As the capacity of semiconductor memory devices increases, the likelihood that a device includes one or more defective memory cells also increases, thereby adversely affecting the yield of the semiconductor memory device manufacturing processes. To address this problem, redundant memory cells are provided which can replace memory cells that are found to be defective during device testing. Typically, one or more spare rows, known as row redundancy, and/or one or more spare columns, known as column redundancy, are included in the memory cell array. The spare rows and/or columns have programmable decoders that can be programmed to respond to the address of the defective row and/or column, known as the fail address, while at the same time disabling the selection of the defective cell. To program the address of a defective memory cell into the programmable decoder, one or more fuses are programmed to represent the respective bits of the fail address by blowing selected ones of the fuses. One of a 0 or 1 value is defined as a fuse in a blown or open state, and the other of the 0 and 1 values is defined as a fuse in an unblown or shorted state.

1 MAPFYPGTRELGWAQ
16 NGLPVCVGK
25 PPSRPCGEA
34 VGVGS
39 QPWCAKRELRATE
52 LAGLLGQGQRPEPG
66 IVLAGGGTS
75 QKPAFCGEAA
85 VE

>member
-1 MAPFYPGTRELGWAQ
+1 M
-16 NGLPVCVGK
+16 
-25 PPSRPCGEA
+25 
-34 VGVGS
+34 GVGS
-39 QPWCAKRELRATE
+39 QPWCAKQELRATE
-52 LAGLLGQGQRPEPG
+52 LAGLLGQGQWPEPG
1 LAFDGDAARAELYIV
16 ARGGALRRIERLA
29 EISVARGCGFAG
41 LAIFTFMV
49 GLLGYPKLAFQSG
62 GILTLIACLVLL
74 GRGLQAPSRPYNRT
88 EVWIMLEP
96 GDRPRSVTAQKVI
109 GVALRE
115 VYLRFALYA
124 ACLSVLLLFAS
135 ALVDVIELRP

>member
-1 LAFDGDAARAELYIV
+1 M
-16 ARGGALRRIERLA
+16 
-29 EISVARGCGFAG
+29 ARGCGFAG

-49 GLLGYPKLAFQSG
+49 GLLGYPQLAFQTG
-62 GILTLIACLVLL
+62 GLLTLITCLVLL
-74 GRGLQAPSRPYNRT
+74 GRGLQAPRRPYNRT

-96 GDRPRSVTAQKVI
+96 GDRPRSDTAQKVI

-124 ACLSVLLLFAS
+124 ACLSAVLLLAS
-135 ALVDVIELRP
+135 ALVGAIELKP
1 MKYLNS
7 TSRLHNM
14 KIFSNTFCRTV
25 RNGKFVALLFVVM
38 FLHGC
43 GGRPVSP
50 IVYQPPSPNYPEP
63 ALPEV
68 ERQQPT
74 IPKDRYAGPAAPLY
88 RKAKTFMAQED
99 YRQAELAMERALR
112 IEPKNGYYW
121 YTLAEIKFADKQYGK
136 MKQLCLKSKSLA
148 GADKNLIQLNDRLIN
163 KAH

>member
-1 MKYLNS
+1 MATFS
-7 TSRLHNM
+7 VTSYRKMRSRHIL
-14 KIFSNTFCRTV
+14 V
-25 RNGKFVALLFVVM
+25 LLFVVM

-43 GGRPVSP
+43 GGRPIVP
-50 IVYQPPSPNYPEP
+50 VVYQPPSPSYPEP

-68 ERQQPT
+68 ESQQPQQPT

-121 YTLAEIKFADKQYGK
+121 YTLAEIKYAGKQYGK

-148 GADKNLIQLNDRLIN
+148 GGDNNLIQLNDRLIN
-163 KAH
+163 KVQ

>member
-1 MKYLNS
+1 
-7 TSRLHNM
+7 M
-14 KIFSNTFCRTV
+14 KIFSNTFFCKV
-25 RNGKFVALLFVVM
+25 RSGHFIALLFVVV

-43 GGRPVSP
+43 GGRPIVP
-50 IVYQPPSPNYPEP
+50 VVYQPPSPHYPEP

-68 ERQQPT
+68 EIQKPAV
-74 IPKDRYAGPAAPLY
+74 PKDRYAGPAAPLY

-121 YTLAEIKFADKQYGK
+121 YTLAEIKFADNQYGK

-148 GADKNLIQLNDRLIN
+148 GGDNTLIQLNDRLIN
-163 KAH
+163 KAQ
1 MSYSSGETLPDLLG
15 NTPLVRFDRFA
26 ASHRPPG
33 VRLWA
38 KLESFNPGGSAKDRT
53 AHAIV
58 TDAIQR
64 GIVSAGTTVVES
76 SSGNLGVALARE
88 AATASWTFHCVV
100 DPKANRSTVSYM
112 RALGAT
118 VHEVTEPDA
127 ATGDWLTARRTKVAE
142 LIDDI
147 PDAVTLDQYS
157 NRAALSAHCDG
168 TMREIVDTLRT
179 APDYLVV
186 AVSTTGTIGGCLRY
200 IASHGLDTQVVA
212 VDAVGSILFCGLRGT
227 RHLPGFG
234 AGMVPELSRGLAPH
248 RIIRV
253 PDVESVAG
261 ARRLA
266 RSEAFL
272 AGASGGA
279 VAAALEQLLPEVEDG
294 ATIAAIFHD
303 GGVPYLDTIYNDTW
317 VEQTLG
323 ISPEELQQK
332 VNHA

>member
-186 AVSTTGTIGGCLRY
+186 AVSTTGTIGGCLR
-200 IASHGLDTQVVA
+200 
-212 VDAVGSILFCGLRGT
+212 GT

When an address of a defective memory cell is received, the redundant memory cell is selected so that part or all of the word line or bit line that is connected to the redundant memory cell is substituted for the corresponding portion of a word line or bit line of entire word line or bit line that contains the defective memory cell. As a result, the repaired memory device chip cannot be readily distinguished, at least electrically, from a defect-free chip.